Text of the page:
Sharing support and best practice on mental health across Eastern region
Published 7 February 2018
A prominent mental health campaigner who once threatened to jump from Waterloo Bridge has called on police officers to wear plain clothes when dealing with people in crisis.
Jonny Benjamin was speaking at a mental health conference hosted by the Kent Police and Crime Commissioner Matthew Scott and Cambridgeshire Constabulary’s Deputy Chief Constable Alan Baldwin on 31 January.
Mr Benjamin nearly ended his life in London in 2008 but was talked out of doing so by passing stranger Neil Laybourn. However, he recalled that the arrival of uniformed officers in a marked police car to detain him at the bridge did little to calm his disposition.
Kent Police is now reviewing the way it responds to incidents of mental health crisis – but DCC Baldwin questioned whether the public should be calling for police attendance at all when no crime has taken place.
And National Police Chiefs’ Council mental health lead Chief Constable Mark Collins warned that, as representatives of The State, police forces risked “over-policing and under-caring” when it came to dealing with vulnerable people suffering a mental health crisis.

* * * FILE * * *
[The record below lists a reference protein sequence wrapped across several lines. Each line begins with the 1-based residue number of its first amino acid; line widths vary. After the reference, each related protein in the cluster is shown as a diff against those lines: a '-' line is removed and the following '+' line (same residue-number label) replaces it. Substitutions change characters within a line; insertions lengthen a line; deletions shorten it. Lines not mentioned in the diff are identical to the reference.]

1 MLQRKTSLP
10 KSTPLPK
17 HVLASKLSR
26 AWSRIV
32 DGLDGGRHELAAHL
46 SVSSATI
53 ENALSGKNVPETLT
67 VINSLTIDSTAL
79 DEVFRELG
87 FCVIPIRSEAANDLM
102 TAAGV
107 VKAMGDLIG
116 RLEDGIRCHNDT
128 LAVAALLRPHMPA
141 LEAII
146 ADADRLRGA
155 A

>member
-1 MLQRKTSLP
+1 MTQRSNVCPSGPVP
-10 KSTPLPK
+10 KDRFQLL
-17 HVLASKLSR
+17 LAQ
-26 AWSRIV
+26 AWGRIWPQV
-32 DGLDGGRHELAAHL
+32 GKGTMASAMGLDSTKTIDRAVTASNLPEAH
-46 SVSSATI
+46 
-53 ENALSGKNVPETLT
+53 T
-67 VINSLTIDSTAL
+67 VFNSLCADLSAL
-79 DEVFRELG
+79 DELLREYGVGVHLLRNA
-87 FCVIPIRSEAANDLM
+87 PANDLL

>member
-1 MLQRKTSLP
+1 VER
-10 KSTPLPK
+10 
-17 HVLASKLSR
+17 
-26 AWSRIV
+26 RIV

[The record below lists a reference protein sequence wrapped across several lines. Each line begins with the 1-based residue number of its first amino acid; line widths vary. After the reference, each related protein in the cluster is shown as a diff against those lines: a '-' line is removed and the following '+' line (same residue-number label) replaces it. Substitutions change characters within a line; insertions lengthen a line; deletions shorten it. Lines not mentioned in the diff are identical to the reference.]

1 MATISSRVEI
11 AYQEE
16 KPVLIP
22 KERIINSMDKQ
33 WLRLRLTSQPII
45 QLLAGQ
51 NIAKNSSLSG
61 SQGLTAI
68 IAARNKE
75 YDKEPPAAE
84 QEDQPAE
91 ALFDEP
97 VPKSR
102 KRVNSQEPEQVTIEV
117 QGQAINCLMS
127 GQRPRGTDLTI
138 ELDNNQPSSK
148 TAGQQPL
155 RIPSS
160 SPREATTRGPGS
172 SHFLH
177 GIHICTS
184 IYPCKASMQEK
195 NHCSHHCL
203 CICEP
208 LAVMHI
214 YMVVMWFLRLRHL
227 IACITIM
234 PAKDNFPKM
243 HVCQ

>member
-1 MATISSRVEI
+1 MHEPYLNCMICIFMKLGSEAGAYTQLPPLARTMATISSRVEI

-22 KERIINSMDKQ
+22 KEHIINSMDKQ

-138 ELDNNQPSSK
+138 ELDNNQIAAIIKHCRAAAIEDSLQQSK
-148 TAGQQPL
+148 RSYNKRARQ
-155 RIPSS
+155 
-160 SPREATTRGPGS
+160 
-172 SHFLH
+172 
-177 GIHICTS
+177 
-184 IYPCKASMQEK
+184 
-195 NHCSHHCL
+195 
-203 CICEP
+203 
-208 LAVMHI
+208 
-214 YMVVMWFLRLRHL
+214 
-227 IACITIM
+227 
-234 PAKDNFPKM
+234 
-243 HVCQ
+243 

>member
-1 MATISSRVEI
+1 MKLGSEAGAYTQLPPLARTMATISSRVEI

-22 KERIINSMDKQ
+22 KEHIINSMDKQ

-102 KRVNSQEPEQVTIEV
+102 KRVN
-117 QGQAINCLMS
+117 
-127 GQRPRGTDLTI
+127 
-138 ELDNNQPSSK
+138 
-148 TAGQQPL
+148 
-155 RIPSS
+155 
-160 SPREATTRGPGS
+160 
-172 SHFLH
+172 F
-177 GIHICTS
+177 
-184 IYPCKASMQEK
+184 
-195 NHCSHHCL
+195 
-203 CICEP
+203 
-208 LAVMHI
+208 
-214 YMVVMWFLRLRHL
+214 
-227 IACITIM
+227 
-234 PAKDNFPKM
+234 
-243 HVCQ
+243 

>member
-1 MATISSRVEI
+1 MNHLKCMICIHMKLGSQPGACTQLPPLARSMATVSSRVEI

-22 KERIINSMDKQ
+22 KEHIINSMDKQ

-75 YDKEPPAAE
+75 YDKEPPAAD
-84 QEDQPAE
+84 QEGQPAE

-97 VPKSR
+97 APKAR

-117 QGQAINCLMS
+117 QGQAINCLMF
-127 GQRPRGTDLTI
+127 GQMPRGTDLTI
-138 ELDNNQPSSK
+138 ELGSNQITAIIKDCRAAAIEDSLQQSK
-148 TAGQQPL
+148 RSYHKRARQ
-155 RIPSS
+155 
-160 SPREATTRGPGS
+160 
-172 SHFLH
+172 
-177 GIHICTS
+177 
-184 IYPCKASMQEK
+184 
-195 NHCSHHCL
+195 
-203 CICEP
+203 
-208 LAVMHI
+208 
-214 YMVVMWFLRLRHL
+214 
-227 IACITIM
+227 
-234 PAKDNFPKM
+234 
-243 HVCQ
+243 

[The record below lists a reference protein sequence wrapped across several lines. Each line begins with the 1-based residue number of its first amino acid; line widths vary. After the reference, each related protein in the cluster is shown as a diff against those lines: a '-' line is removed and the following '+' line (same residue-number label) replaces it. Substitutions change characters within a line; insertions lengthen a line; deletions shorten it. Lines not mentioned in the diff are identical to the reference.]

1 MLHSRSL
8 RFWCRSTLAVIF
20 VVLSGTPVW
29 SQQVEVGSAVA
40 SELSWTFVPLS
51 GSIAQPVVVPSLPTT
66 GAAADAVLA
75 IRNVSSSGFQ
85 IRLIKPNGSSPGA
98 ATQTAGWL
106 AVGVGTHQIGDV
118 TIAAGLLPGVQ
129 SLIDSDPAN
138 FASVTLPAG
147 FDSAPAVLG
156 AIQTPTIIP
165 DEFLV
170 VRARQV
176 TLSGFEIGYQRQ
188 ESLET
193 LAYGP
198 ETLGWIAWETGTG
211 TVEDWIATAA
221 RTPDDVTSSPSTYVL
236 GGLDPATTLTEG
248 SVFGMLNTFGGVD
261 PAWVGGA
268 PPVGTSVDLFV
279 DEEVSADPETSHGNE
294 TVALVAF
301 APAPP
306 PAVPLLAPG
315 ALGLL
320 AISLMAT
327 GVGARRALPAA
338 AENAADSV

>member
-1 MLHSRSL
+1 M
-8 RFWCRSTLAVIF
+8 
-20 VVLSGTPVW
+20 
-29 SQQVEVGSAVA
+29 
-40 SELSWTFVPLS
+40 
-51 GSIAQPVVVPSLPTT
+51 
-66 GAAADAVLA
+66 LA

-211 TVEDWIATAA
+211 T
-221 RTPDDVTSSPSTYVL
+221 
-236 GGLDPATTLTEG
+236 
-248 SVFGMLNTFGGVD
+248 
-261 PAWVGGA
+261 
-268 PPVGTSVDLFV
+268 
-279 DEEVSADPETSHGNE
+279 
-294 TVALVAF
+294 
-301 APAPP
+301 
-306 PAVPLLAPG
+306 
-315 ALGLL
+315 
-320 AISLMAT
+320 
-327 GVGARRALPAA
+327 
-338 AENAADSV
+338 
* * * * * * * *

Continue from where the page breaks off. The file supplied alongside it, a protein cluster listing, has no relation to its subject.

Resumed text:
Other speakers at the Mental Health East Conference - attended by more than 100 delegates from across policing, fire, health and the criminal justice system – included Professor Tim Kendall, the NHS’ National Clinical Director for Mental Health; and Zoe Billingham from Her Majesty’s Inspectorate for Constabulary and Fire and Rescue Services (HMICFRS).
Prof Kendall insisted the NHS is aware of the adverse demand mental health is placing on policing but that simply providing more hospital beds to increase capacity was not the answer. Rather, he said, the solution lay with improving the speed at which beds are freed up.
Ms Billingham said that while it was good that almost all police forces in England and Wales were now employing some kind of triage service to better deal with incidents of mental health crisis, there is currently very little means of measuring how efficient and effective those initiatives are.
Speaking after the event, Kent’s PCC Mr Scott said:
‘The conference was a great opportunity for partners to get together to share ideas, support and best practice. Chief Constable Collins and I will be feeding some of what we’ve heard into the Prime Minister’s ongoing review of current mental health legislation, being led by Professor Sir Simon Wessely. ‘We recognise there will always be a requirement for the police to deal with mental health issues but police officers are not mental health professionals. What is important is that vulnerable people get the right care from the right person at the right time.’
Mr Scott leads on mental health issues for the national Association of Police and Crime Commissioners. DCC Baldwin is the East of England policing region’s lead on mental health. Together they co-chair a group which brings together partners from seven Mental Health Crisis Care Concordats in the East of England.